It’s a God thing
I used to be surprised that special things frequently happened when I went to church—there’d be a special presentation or a visiting pastor or some such. It’s an occupational hazard that everything in this column kind of takes on a bigger-than-life significance, and mere coincidence sometimes feels a little extra-worldly. But you know me, life is more of an adventure than a job, so I don’t mind that occasionally I’ll go to a yoga class and get impressed by a Christian group that’s studying a more-or-less scientific pursuit about how to form Christian communities. And then for that specialized knowledge to be directly applicable to the topic of discussion at the very next church I visited, well, as I say, I call it coincidence, but I’d guess the pastors at Hope Community might call it a “God thing.”
I would heartily recommend the pastors at Hope Community introduce themselves to Randy Siever, the executive director of Doable Evangelism (“Shoulder to Shoulder,” RN&R, Oct. 8) because it seems—from the outside—that these guys might have some things worth discussing. I’m just saying. But then, what do I know? In Northern Nevada, they’re probably in the same softball league.
Hunter and I made our way over to Hope Community for the 10:30 a.m. service on Sunday. We, of course, ran across a special experience. It was the church’s third anniversary celebration. Instead of having a sermon per se, pastor Bill Sherman and associate pastor Bryan Meyers sat on the stage and informally told the story of how Hope Community came to be, the trials and triumphs of the development of the community. I thought this was very cool, an oral tradition that many families and other types of communities could emulate.
The church is in a business park off Double Diamond and South Meadows parkways. We arrived just a few minutes before the service was about to start, so we headed right into the sanctuary, but we didn’t have to be that worried about it. I noted a quarter of the congregation didn’t arrive until we were 20 minutes into the singing. The sanctuary was large and roughly triangular, probably 200 padded chairs set out, with room for another 100 or so. The room was oriented toward one corner where the stage was. Atop the stage was a full retinue of musicians and instruments. There were two big screens and a simple cross above, and a bunch of gift-wrapped boxes scattered around.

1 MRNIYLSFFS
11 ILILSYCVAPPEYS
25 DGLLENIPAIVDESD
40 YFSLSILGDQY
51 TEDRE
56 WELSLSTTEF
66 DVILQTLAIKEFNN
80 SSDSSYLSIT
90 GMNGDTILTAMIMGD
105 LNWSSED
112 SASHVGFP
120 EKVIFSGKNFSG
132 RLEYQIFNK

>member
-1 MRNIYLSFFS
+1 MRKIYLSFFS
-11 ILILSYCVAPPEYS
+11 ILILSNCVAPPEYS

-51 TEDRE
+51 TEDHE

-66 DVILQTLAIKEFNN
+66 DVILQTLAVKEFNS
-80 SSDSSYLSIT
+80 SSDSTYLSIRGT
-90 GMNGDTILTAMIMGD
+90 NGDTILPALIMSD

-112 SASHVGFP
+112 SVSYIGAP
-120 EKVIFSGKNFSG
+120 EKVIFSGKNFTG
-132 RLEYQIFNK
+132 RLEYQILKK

From a musical point of view, the sound was excellent. I mean clear as a bell. A lot of these modern evangelical churches have great sound systems but only use them for loud volume instead of great tone. The musicians were tight, but I felt like the congregation was a little disconnected, uninspired somehow. Turns out the music leaders were new, and the congregation probably hadn’t made the connection yet.
Suffice it to say, all of the surroundings were technically and technologically very sound and comfortable. The congregation skewed young, probably a mid 30s mode.
Hunter and I had a relaxing and invigorating time at Hope Community, but I had a little trouble putting my finger on the reasons for this. After some deliberation, I think it was because, even though this is clearly a Bible-based, Christian church, with pastors who quote scripture in the course of their conversation, that morning we were not preached at. We were told kind of a family history, and by telling us their story, the pastors included us in their family. By describing their overcome obstacles and their hopeful plans within the larger community—the family secrets if you will—we had more of a life experience than a church experience.MUSIC